Stock trading ban in Congress gains momentum
Several pieces of legislation are in motion on Capitol Hill to stop lawmakers from profiting in the stock market while in office.
WASHINGTON (Gray DC) - Profiting in the stock market while serving in public office. It’s allowed right now, but a growing number of lawmakers from both sides of the political aisle say it needs to stop because it makes Congress look untrustworthy.
Proponents of a stock trading ban, like Dylan Hedtler-Gaudette from the Project on Government Oversight, say federal lawmakers have access to nonpublic information, and that lawmakers consistently find themselves on the right side significant stock market moves.
Hedtler-Gaudette said, “We don’t have a smoking gun to say that they definitely engaged in insider trading, but at the very least it looks very bad.”
Sen. Kirsten Gillibrand (D-N.Y.) is a cosponsor of one of the several pieces of legislation moving around Capitol Hill which would ban members from trading individual stocks.
Gillibrand said, “It’s embarrassing as a member of Congress that that members of our body have created this appearance of impropriety.”
While there are separate Democratic and Republican proposals in the Senate to create a trading ban, the message from supporters on either side sounds similar.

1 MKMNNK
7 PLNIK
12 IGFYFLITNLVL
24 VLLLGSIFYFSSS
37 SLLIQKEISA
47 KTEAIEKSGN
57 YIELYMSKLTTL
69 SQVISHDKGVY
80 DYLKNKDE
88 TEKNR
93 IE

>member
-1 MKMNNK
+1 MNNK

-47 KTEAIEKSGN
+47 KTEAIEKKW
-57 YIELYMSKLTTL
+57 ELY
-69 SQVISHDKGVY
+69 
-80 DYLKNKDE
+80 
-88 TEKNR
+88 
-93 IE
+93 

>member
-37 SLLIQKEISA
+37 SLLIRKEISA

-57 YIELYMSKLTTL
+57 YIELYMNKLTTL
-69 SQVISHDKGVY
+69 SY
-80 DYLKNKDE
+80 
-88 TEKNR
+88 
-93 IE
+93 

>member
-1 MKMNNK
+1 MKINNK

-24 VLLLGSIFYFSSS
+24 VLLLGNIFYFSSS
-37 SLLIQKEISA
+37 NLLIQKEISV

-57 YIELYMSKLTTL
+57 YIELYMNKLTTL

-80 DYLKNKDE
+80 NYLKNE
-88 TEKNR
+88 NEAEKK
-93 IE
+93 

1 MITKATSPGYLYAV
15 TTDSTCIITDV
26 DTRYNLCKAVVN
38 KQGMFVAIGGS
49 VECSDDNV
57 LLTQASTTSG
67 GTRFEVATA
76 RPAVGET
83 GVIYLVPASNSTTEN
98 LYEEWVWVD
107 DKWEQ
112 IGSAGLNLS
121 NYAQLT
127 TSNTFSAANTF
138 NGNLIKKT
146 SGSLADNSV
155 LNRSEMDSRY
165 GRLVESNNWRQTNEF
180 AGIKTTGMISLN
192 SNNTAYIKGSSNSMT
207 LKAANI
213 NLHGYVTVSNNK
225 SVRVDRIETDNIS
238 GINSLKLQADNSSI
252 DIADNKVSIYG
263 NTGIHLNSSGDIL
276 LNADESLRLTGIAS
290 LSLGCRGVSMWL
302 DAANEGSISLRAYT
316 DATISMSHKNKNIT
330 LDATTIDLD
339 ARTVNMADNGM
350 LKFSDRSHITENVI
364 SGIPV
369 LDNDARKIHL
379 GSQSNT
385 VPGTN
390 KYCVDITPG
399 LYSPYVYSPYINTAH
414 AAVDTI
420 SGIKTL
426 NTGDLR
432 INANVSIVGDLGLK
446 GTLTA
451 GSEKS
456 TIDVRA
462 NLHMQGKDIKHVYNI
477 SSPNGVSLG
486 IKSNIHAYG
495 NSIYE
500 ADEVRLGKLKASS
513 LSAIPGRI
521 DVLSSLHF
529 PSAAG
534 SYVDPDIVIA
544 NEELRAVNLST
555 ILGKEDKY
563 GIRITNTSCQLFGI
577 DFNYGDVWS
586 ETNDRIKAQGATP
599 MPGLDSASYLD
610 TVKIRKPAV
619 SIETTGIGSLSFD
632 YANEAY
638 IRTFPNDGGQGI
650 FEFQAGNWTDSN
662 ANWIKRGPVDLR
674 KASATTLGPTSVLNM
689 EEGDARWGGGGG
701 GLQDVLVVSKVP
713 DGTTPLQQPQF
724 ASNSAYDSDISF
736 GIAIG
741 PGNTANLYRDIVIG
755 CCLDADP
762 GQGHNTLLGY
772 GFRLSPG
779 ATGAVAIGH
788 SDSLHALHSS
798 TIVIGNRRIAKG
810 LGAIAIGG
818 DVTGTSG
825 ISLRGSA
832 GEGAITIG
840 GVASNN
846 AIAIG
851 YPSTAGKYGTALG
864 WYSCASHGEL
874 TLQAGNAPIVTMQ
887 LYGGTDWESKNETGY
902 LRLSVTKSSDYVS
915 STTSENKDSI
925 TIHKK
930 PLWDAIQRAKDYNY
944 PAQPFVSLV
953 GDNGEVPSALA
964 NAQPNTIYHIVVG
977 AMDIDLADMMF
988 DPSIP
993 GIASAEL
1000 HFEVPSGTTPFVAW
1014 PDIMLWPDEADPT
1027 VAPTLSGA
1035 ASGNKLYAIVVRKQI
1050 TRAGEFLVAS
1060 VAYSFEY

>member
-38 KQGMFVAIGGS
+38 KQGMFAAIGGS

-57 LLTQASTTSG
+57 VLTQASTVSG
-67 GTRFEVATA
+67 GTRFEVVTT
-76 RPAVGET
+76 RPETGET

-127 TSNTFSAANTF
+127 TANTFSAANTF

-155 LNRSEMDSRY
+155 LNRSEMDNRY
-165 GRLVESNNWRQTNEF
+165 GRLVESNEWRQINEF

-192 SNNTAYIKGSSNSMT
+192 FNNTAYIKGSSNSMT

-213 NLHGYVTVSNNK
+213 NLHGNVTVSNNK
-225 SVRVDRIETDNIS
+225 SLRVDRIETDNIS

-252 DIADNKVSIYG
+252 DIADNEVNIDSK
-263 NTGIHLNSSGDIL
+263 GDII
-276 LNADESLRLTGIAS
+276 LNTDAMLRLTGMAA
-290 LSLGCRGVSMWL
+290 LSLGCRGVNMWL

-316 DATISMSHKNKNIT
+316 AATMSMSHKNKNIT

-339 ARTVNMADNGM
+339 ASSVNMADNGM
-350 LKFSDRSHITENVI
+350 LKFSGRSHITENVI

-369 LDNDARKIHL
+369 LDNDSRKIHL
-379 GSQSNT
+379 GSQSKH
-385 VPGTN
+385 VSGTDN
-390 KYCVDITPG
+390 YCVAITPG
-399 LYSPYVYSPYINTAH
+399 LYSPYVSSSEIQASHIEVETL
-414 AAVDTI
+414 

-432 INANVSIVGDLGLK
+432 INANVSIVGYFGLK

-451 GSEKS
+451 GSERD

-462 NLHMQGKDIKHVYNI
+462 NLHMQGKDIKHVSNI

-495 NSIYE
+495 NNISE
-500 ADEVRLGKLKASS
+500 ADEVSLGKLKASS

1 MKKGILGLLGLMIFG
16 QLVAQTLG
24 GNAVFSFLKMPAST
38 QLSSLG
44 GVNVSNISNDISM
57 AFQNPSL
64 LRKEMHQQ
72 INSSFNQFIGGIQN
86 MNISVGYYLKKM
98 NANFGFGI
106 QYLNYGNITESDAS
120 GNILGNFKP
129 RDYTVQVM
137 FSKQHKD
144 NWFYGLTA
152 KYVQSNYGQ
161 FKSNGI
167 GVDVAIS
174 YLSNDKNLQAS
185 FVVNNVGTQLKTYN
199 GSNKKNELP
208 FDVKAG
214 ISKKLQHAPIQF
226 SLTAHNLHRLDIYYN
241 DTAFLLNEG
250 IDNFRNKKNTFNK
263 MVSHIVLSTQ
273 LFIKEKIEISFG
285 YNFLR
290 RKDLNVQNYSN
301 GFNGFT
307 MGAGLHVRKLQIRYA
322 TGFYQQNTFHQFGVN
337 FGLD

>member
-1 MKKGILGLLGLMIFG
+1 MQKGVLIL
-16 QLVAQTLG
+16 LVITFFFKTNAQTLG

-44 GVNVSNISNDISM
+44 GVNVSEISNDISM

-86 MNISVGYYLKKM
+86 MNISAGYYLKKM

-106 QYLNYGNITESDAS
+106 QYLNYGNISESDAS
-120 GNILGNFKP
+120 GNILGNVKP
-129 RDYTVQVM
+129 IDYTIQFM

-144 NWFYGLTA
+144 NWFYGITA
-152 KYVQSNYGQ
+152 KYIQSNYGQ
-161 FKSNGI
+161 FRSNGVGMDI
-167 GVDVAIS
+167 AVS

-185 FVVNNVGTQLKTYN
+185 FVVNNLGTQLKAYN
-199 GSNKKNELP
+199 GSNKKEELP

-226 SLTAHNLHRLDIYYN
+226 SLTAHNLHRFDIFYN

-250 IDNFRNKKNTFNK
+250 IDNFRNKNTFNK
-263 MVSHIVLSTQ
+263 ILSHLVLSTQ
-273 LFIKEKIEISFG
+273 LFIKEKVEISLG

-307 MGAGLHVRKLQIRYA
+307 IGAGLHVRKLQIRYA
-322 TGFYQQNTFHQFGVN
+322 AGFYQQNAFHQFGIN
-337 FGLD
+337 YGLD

Sen. Josh Hawley (R-Mo.) said, “Members of Congress shouldn’t be day trading while they’re here. They ought to be focused on what the people of Missouri or the people of whatever state sent them here to do.”
House Speaker Nancy Pelosi (D-Calif.) originally opposed a trading ban. She also captured attention on social media for her investment portfolio consistently beating the market averages. She has since shifted her position, citing building support from Democratic members.
During a press briefing, Pelosi said, “Members will figure it out, and then we’ll go forward with what the consensus is.”
But some opposition remains. Sen. Tommy Tuberville’s (R-Ala.) office pointed to comments from the senator where Tuberville said, “This is a free country; this is a citizen legislative body that should be free to do what you want to do. And it looks like because you have two or three bad apples, that you want to limit everybody. And that’s not what you do….But if we’re going to do this, we need to look at it very closely..”
Public opinion surveys conducted in the past six months show that most Americans support a stock trading ban for members
George Washington University professor Dr. Casey Burgat notes that Congress already faces trust issues among Americans
Burgat said, “It seems like members of Congress recognize where the public stands on this, and it’s a simple signal that banning themselves from trading on their knowledge is something that they can do it willingly to show members of the public that they are not all as corrupt as we might think that they are.”
Members in the House and Senate are still working on finalizing details on a trading ban. Most proposals would still allow members to invest their money, but not in a way where they have control over individual stock trades.
Copyright 2022 Gray DC. All rights reserved.